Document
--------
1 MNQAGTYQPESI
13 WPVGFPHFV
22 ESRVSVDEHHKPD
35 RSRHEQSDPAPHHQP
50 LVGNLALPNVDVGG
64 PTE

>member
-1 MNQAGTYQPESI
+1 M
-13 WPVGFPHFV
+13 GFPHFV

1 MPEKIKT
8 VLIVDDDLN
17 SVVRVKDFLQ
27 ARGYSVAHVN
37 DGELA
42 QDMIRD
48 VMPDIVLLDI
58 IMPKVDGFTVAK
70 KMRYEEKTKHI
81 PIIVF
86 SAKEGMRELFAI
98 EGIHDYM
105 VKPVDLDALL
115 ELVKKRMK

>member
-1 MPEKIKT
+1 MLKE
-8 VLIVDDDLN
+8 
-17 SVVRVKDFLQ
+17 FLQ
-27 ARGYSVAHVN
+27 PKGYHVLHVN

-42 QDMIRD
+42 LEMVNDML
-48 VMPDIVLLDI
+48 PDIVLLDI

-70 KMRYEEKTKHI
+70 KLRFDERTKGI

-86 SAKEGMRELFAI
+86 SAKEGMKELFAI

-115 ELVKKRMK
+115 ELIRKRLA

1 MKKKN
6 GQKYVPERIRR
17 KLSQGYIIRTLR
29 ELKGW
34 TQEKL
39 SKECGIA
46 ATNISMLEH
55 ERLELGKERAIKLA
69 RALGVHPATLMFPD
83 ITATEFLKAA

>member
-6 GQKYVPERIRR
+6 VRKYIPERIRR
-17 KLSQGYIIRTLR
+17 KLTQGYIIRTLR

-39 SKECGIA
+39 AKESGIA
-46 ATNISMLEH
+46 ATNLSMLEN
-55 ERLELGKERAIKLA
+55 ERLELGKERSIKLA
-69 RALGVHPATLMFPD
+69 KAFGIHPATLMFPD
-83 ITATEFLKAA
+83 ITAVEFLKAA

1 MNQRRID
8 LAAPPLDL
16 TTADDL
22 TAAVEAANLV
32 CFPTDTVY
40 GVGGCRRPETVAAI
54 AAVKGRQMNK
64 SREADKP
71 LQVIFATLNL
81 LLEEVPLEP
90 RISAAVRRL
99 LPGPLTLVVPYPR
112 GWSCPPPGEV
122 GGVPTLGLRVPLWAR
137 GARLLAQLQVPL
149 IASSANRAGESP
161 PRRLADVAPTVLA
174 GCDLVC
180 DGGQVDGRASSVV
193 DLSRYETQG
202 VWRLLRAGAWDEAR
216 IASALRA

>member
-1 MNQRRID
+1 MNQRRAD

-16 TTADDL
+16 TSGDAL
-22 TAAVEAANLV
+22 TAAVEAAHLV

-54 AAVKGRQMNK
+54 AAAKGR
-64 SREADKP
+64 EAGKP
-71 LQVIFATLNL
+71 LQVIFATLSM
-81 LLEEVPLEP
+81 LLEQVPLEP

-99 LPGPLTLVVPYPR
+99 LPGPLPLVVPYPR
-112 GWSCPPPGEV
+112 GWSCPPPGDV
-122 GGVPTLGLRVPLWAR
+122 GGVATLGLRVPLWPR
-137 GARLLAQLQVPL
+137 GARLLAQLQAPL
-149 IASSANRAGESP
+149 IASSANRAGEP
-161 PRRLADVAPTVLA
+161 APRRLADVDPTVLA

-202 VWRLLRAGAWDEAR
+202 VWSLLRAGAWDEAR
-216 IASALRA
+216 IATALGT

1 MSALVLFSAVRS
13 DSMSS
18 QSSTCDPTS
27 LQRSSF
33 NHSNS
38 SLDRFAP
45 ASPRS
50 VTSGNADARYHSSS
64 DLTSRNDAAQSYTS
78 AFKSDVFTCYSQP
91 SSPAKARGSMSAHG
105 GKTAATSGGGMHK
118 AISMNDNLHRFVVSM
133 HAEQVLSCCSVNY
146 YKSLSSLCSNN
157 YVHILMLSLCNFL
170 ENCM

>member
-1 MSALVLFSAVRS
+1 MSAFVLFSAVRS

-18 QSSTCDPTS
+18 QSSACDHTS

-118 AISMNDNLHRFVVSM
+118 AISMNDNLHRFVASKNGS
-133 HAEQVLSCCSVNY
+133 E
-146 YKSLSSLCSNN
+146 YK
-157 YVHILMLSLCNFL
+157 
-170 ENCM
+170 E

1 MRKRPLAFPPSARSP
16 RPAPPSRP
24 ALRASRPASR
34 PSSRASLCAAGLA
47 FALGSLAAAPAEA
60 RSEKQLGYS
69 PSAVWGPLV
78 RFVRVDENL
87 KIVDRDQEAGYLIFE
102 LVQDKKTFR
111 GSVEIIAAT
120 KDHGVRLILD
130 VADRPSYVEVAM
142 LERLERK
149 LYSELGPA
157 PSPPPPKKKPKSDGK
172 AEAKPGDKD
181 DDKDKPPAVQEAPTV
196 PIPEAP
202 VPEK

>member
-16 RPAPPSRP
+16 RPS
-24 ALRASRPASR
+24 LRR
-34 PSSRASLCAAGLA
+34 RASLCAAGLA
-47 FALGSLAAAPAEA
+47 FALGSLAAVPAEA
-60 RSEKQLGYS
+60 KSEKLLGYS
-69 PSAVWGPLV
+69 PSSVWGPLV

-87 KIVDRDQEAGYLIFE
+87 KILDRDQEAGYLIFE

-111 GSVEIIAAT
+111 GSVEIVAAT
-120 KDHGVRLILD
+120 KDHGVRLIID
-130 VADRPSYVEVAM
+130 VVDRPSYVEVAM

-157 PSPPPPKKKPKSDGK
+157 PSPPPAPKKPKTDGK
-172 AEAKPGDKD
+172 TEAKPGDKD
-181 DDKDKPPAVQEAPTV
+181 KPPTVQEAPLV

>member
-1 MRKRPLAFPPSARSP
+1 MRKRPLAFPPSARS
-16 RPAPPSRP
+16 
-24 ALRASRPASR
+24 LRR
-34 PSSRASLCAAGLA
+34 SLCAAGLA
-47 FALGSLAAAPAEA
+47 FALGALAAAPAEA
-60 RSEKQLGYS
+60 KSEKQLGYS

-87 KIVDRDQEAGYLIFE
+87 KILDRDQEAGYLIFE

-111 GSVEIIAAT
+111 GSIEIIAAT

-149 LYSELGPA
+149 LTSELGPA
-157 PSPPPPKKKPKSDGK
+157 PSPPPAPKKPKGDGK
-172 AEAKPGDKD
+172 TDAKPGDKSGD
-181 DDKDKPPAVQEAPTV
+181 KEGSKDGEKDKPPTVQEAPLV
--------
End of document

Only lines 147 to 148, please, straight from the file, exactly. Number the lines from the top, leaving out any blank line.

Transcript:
-133 HAEQVLSCCSVNY
+133 E